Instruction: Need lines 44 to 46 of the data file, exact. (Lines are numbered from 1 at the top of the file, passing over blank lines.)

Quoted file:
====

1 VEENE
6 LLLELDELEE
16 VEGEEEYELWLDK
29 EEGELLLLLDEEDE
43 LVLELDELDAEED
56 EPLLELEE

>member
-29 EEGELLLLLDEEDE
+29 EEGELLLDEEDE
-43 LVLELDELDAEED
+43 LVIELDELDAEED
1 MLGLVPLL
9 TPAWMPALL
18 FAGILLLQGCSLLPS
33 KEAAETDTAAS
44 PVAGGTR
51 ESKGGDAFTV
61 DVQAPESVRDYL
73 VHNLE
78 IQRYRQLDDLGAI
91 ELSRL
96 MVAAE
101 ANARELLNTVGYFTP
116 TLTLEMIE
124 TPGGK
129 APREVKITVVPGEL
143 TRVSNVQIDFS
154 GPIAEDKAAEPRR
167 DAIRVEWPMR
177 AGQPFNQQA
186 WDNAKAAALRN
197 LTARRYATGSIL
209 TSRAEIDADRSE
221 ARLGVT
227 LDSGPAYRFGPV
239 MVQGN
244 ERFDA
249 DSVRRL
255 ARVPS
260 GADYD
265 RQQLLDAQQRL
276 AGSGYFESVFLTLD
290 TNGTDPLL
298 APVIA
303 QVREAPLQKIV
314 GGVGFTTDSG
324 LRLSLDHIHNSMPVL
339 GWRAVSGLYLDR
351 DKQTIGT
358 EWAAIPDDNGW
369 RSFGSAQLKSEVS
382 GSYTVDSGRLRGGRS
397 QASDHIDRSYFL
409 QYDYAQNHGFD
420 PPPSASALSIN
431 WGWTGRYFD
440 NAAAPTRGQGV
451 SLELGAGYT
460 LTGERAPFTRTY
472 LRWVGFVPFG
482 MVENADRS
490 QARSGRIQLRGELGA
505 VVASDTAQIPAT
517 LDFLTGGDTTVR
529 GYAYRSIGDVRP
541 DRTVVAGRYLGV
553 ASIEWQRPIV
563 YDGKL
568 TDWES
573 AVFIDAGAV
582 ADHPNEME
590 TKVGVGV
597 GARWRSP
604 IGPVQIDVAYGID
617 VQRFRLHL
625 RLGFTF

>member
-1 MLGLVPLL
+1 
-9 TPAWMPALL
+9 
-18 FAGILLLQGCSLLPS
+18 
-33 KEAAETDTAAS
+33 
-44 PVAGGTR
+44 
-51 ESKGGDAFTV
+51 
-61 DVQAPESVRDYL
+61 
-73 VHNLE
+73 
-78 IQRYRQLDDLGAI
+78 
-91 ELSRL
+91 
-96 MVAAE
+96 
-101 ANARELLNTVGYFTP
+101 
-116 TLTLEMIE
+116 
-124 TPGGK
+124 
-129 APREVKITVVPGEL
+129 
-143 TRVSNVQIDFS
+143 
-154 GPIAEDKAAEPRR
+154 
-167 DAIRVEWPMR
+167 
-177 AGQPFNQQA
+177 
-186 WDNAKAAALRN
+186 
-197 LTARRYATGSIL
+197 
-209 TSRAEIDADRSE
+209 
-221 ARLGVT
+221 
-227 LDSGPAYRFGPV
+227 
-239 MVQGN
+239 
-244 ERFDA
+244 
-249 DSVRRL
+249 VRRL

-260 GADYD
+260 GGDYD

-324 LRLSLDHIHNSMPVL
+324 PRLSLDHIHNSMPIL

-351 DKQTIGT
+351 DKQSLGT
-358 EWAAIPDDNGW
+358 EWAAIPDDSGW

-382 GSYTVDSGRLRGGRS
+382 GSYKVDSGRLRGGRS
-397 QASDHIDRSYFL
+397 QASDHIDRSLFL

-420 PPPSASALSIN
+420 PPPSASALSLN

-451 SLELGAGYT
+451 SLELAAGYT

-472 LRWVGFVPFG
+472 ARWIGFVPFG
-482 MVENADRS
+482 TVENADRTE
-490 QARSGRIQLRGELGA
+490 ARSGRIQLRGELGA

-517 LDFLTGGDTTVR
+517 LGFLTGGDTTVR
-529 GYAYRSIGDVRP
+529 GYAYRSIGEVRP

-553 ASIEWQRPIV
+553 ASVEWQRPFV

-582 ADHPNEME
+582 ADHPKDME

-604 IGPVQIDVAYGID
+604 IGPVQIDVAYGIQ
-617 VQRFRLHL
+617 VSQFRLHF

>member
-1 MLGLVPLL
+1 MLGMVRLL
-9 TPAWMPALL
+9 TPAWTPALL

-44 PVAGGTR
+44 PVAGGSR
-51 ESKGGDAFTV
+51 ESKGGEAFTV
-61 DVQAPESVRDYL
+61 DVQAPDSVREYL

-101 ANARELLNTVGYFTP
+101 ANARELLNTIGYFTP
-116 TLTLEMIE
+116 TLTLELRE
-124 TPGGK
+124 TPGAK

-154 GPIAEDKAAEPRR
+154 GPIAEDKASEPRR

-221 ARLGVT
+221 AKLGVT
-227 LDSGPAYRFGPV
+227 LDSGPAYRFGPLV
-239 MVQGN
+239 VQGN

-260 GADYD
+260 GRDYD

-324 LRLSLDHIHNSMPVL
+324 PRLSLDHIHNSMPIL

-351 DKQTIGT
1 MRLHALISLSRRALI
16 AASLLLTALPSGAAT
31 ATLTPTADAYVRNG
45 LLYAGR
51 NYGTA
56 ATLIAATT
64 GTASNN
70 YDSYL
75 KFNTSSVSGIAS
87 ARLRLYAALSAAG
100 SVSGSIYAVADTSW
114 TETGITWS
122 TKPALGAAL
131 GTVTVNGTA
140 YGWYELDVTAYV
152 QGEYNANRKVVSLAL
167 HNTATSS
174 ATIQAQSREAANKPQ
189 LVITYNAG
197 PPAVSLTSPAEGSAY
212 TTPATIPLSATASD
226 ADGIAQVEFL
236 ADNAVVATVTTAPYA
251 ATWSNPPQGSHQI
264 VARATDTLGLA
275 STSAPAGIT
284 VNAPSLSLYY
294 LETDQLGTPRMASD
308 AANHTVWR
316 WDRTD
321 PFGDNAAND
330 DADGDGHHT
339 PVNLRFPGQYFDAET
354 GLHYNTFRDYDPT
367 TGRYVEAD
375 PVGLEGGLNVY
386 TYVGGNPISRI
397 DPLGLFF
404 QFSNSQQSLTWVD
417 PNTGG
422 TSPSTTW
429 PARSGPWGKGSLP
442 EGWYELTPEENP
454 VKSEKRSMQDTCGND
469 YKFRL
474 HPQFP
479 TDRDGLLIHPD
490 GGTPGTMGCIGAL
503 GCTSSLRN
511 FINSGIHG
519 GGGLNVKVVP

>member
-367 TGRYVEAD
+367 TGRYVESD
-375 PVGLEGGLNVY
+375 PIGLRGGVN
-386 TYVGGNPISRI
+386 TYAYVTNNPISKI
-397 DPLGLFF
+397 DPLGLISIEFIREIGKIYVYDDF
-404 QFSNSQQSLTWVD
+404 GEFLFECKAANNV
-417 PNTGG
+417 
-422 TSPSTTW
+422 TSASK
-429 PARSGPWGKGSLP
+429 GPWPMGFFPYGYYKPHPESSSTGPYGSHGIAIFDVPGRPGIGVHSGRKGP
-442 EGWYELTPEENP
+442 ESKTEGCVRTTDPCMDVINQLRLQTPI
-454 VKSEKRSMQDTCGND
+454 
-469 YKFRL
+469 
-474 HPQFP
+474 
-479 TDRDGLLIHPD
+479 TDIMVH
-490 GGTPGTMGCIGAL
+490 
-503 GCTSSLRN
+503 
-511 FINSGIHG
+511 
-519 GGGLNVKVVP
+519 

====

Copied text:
298 APVIA
303 QVREAPLQKIV
314 GGVGFTTDSG